Thursday, May 22, 2008


Dear Query Shark:

Like a storm ready to make landfall, my near-death hiking experience twenty-five years ago has hung in my mind, waiting for all the elements to come together. The storm has struck and the result is my middle-grade novel, OUT OF THE STORM.

Why you wrote the book may be compelling but it's not THE most compelling thing about the story (I hope!). It goes later in the query letter. Lead with your strongest element: the story.

Jessie MacGregor’s thirteenth year isn’t at all what she had in mind. She struggles with her mom’s recent departure from the family to “find herself.” Her dad hides his broken heart by burying himself in his work. He pressures Jessie to go on a teen backpacking trip, which turns into a rescue mission. When her hiking guide shatters his ankle, Jessie and two other teens must hike to safety from deep in the Sierra backcountry.

This is good.

Throughout her adventure, Jessie struggles with her mother’s search for herself and the angry terms on which she left her father. She wonders what the future will hold for her family and desperately wants to feel that she has some kind of control over her life. This inner struggle parallels her physical challenge of getting out alive and causes Jessie to develop an inner strength she never knew existed. Jessie realizes that whatever life throws at her, she will survive.

This isn't. You go from specifics to generalities. What happens on that trail? Is she attacked by bears? Struck by lightning? Solicited for an anthology of teen sex writing (ok, this is a bad joke but you get my point)

We need a sense of what she struggles with other than the obvious.

I have extensive wilderness experience, particularly in the Sierra Nevada, including numerous backpacking and mountain climbing trips, and a 270-mile trek from Yosemite National Park to Mt. Whitney. I’ve drawn on these experiences and research to create this high-action adventure novel.

This is actually better than the first paragraph about why you wrote the book.

I’m the proud author of seventeen children’s book...(publishing credentials to follow). have 17 books published and NOW you need an agent? Why?

My current goal is to obtain an agent to represent my novel, but I’m also interested in an agent who represents picture books and easy readers.

oh man. You don't need me to tell you that finding an agent who covers all these areas is gonna be tough. We have enough agents at FinePrint to field a baseball team, and even with that many I don't think we do picture books or easy readers. Sometimes if an author has a wide array of work, we can keep it all in house with several agents doing different projects, but this one is a tough problem. Yikes.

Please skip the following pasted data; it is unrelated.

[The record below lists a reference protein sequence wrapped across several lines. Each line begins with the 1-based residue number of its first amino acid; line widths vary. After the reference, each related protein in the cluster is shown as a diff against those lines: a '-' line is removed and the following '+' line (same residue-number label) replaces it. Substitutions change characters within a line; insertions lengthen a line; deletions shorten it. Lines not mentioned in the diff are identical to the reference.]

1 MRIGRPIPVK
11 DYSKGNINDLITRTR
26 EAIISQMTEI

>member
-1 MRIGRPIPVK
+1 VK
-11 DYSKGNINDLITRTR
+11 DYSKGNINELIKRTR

Thank you for your time. I look forward to hearing from you.

Warm regards,


Chris Eldin said...

This sounds similar to "Walk Two Moons" in its theme.

The query isn't the greatest, but to me it's not so bad. I'd love to read the book!!!

Good luck!

Liana Brooks said...

I'd focus on querying the one book and spring the rest on the agent after the full has been read and an offer made. Let the agent be in love with you before you start asking for the moon and stars.

The book sounds like it has a lot of potential though.

Good luck!

Terry P. said...

Thanks so much for posting my query, SQ. I greatly appreciate your insight. As far as WHY I want an agent now--this is my first novel so I'm treading in unfamiliar waters (to keep the shark theme) and also because I really do despise contract negotiations. I'd rather have a shark chewing on my foot...
But thank you for the insight on this aspect of finding an agent. Might be better just to get someone to rep the novel.
Much thanks!

Jessica Nelson said...

Yep, thank you sharky shark. I'm learning tons from these queries!

Jolie said...

I know this is an old post and maybe the Shark won't see my comment, but here I go anyway.

On why the author wants an agent now after publishing many children's books: I'm no expert, but I was under the impression that you don't really need an agent to sell a children's book, and that there aren't many agents who represent them anyway. I think I've read that a lot of children's authors bypass the agents and go straight to publishers with their submissions.

Can anyone confirm or debunk this?